A few weeks ago (as of when I write this in October) I came to learn that the most popular tabletop RPG in Japan right now was neither D&D nor a homegrown RPG like Sword World, but Chaosium’s Call of Cthulhu. Also, I learned Dark Horse Comics had released a collection of adaptations of the works of H.P. Lovecraft by artist Gou Tanabe and had announced a planned release of Tanabe’s adaptation of At The Mountains of Madness. Thus, it seemed appropriate to read the first of Tanabe’s adaptations and get a feel for his take on Lovecraft’s work. (more…)
The thing with collections of short stories is that, in theory, they should serve as your narrative buffet. You take the stories you like, and if there’s one you don’t like, you can move past it and go on to the next. However, much as some buffets have nothing to like, occasionally some short story collections have nothing enjoyable to them. Thus is the case with The Hastur Cycle and me.
As someone who has enjoyed some of H.P. Lovecraft’s fiction, and playing the Call of Cthulhu role-playing game, I had thought this collection would be right up my alley. I was wrong. As a collection of stories, it has a profoundly unpleasant tone to it that seems to permeate every work in the story. There’s recurring motifs of cruelty to animals in general and cats in particular that particularly turned me off. One story has the “lead” (I wouldn’t call him a protagonist) attempting to murder a cat with their cane, and then another draws a connection between a bus driving off a road into a flood with a sack of kittens being downed.
The latter example felt particularly unnecessary, and bounced me hard out of the story in two different directions. The first was in the context of the image being particularly gross. The second was because I had to ask myself – how and when was this particular act – drowning kittens – widespread enough that it was something that an author would feel is familiar enough to draw reference to – and finding myself really not wanting to know the answer, as learning it would be bad for my sanity.
This isn’t helped by the stories not being in any real chronological order by publication. Some of the earlier stories fit, but the rest don’t have any information in terms of when they were published, and consequently it makes it hard to figure out what stories and conceits came from HPL, and which were contributed by those particular authors. Looking at the list of stories and diversity of authors in this book, I was hoping was an aspect of the Cthulhu Mythos where Lovecraft was influenced as much as he was influential. Unfortunately, this book does not contain the answers to those questions.
That said, the central focus of the stories – Hastur, Carcosa, and the King in Yellow – are concepts of the Cthulhu mythos that I hadn’t run into that much, and I was interested in reading more about, so this made the fact that the book bounced me out all the more disappointing. It does make me wonder if this particular issue is particularly intrinsic to stories related to Hastur, or if there are short stories and novels where this isn’t an issue.
I can’t recommend this book, though I admit the issues that caused me to bounce out of this book might not be issues for other readers.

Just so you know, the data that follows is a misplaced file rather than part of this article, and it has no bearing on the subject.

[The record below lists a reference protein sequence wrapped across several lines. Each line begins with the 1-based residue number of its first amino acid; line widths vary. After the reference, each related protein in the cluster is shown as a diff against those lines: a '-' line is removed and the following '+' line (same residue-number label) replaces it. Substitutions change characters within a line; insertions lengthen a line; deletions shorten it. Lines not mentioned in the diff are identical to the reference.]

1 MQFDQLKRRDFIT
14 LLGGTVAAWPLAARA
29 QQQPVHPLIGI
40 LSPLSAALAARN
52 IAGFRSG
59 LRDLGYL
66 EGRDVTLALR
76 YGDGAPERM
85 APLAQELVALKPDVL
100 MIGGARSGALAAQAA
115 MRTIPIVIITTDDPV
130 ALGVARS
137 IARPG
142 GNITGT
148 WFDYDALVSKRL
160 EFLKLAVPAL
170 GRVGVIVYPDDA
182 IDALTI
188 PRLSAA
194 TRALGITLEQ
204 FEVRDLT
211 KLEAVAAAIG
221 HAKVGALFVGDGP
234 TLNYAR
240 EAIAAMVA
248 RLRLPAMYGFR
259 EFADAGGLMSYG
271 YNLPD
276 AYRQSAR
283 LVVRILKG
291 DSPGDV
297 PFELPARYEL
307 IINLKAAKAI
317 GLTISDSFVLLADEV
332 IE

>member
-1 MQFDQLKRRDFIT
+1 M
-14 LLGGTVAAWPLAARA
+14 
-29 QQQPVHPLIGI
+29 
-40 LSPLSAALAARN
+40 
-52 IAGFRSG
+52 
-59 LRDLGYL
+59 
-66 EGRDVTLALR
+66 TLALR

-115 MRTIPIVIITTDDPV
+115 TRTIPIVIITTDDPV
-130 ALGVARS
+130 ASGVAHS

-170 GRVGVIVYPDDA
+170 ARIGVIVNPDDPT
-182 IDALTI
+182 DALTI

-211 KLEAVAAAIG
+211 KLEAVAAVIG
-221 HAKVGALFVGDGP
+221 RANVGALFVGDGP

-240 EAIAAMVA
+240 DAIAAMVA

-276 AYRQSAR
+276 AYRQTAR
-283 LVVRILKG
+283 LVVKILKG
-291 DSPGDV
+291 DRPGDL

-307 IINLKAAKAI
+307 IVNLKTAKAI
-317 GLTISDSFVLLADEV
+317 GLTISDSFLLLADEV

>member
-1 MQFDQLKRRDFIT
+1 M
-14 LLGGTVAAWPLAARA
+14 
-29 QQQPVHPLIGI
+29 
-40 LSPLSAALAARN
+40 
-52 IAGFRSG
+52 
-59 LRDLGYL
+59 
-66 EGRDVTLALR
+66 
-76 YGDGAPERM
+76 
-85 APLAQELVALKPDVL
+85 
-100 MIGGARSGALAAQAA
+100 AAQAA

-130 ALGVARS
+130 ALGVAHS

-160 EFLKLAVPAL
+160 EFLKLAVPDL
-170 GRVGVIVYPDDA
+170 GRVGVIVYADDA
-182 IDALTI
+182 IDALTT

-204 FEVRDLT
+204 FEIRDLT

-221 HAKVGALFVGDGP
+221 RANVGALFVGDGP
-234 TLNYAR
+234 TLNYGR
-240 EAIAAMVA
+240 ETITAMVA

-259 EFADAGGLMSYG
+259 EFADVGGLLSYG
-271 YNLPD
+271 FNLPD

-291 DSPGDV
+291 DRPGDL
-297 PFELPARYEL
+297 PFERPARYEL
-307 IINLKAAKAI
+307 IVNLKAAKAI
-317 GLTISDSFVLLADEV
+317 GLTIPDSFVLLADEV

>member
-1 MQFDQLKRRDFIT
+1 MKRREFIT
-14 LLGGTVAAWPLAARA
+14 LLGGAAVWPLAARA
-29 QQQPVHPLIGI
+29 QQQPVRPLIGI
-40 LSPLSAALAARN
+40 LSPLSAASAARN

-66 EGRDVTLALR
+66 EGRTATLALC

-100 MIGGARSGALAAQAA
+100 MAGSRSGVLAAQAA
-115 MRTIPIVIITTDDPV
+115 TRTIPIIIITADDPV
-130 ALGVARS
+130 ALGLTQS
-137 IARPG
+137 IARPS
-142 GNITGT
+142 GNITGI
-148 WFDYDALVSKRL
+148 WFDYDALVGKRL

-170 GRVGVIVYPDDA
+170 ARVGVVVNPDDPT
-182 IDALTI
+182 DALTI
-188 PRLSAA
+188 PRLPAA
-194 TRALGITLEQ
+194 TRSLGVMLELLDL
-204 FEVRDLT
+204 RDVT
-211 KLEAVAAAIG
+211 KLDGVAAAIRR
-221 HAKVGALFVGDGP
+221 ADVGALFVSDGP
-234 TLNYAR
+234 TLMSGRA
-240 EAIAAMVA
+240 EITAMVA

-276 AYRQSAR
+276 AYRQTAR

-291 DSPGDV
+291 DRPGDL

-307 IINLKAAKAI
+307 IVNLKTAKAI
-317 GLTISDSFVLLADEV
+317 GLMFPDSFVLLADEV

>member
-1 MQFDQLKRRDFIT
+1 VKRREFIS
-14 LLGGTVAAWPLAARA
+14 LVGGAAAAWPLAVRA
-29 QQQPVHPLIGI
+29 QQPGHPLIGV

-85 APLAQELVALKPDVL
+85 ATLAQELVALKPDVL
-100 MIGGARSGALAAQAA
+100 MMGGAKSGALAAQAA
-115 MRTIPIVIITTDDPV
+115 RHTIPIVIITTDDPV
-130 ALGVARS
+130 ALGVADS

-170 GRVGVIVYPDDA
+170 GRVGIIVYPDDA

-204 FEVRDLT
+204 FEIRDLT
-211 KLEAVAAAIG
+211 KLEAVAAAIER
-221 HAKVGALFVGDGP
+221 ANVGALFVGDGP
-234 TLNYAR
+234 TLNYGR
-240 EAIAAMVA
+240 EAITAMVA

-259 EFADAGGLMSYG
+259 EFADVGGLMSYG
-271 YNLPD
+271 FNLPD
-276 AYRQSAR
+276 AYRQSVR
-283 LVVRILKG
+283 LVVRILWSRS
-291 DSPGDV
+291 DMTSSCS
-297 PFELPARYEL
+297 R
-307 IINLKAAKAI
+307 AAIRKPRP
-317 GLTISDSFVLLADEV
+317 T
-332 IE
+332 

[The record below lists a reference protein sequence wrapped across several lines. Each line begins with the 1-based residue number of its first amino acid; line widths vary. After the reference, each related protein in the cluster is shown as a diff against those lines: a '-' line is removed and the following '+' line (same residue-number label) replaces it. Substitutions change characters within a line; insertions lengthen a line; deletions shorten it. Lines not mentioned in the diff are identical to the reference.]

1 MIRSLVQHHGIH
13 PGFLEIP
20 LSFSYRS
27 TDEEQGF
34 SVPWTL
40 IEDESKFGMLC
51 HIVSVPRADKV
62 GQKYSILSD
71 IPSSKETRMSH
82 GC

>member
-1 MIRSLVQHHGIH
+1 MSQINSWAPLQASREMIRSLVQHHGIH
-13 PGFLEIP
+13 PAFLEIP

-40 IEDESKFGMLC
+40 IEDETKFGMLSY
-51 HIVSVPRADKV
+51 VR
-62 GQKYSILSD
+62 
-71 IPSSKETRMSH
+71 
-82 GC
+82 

If you do want to pick up the book, it is available from Amazon.com. I receive a commission from purchases picked up through that link, so if you want to help support the site in a manner other than my Patreon, consider making any purchases through that link.
When I entered Middle School, I started reading the works of HP Lovecraft. If you’re a fan of Horror, especially horror in the vein of the fantastic, you probably know some of Lovecraft’s works, without actually reading them. Lovecraft has inspired many a horror writer and director, from John Carpenter (“In the Mouth of Madness”) to Steven King (“The Mist”). However, while homages to his work have been made off and on over time, direct adaptations of his work have generally sucked, and sucked hard.
I’ll be frank – Lovecraft’s work doesn’t lend itself to adaptation very well. As I’ve mentioned elsewhere, Lovecraft’s horror was derived from the idea that the human brain was incapable of realizing how insignificant humanity is in the vastness of space, and if we ever realized it, our minds would shatter – and they’d be even further destroyed if there were older, more powerful races than us, that thought in ways that we couldn’t possibly imagine. Now, putting aside the fact that humanity has recognized just how small we are in the universe, and not only has survived without mass hysteria, but had a response that could best be described as “apathy”, this type of horror just doesn’t film well. Far more often, Lovecraft had to try to convey this by having the cosmic terrors be something that words couldn’t describe, which is a bit of a cheat – though one that ages better. Still, this is something that doesn’t necessarily film as well either – and it’s something that, frankly, most directors haven’t tried to do.
Instead most directors have tried to go to the personal horror route. Perhaps the most adapted of all of Lovecraft’s stories is The Shadow Over Innsmouth, in which a reporter goes to the city of Innsmouth in New England to investigate, and discovers a great horror within the city. The barely escapes from the inhabitants, who have become less human and more something else. In his investigations from outside the city, he discovers a terrible shock to his identity, that he too carries some of the inhuman heritage of the residents of Innsmouth and returns. The idea with this adaptation is that the audience would be able to emphasize with this struggle over identity. This is not, however, Lovecraft’s most famous story, and the one which named his mythos. (more…)